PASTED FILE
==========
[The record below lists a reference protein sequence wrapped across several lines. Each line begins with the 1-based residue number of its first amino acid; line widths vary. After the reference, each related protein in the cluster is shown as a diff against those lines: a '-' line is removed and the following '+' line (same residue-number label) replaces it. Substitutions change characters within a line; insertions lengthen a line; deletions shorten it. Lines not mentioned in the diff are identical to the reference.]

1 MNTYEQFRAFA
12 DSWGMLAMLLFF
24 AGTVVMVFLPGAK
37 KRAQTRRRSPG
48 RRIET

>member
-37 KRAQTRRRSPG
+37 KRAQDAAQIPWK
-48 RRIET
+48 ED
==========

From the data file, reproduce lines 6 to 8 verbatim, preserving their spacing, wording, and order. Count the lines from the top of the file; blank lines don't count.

48 RRIET

>member
-37 KRAQTRRRSPG